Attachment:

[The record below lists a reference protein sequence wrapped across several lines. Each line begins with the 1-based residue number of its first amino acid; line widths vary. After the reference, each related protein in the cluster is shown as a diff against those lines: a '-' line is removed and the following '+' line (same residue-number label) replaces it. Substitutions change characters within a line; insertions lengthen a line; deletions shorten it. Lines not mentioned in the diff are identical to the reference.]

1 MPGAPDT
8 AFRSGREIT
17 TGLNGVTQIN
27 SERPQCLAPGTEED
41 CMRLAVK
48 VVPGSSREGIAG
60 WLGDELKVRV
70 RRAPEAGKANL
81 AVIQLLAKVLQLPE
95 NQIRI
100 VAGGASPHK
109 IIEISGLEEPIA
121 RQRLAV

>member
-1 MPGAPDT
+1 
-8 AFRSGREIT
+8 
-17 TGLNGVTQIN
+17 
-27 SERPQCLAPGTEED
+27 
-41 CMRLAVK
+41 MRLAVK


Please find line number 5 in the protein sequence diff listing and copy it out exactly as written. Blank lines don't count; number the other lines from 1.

27 SERPQCLAPGTEED